Proctor & Hobbs specialises in criminal defence, civil and commercial litigation, personal injury, immigration and intellectual property and has offices in Pakistan and Dublin and one opening soon in London. It already offers placements for University of Bradford students, including one year long placement and one six-week placement.

Applications for the mock trials open on July 1 and run until July 31. Those wishing to enter should prepare a short video about themselves, why they want to be a lawyer and stating their favourite case. Entries will be shortlisted to just six, who will then go forward to the live mock trials. The competition, exclusive to students at the University of Bradford, is open to any undergraduate or post-graduate student who have an element of law in their degree. Mock trials will take place during the first week of September. The public will have an opportunity to vote for the best advocate with the public vote opening on Friday 10th September and remaining open for a week.  The winner will be announced on September 20 2021 and presented with the smart car at an award ceremony at Proctor & Hobbs offices.

Tuiya Tembo, a Lecturer  in the Law School, who is  solicitor and one of the staff supporting the Law Clinic at the School said: “This is a wonderful opportunity for our students to gain experience in a courtroom setting and it will also show the public the calibre of students we have here.”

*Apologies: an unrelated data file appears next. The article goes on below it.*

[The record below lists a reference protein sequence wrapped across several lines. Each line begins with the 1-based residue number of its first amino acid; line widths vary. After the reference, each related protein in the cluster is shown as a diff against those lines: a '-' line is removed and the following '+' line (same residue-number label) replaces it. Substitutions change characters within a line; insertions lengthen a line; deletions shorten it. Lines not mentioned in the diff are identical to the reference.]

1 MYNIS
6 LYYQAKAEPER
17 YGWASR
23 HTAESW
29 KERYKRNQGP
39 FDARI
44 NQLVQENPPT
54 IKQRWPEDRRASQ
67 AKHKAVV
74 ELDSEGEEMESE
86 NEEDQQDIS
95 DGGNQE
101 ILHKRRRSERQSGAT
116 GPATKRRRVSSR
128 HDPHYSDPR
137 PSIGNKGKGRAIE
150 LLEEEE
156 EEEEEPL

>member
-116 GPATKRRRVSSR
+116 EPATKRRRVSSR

Go to the Live stream mock trial competion page to find out more about the competition.

March 2021

Mel Nebhrajani: International Women’s Day 2021 Lecture

We are really pleased to have hosted Mel Nebhrajani CB - Director of Litigation, Litigation Group, UK Government Legal Department, as guest speaker for the School of Law, University of Bradford, International Women’s Day 2021 lecture. It was an inspiring evening, with Mel Nebhrajani CB delivering a lecture entitled: “Your Career Journey, Leadership, and Emotional Resilience”.

In addition to showcasing her outstanding career development in the lead up to and over 23 years of working as a lawyer in the public service, the lecture was an inspiration for participants from diverse backgrounds to: (a) challenge their potential; (b) be more ambitious, proactive, and sensitized about the opportunities available to them in the current environment; and (c) maximize these opportunities despite the challenges they may face from different quarters.

The lecture was an insightful personal story of the resilience of a BAME woman who has risen to the top of her profession through demonstrating courage to change those things which she cannot accept, or at least trying to make a change for better despite the odds! Five top tips for building emotional resilience, leadership skills and a successful career that resonated throughout the session were:

  1. love what you do and who you do it for;
  2. take risks;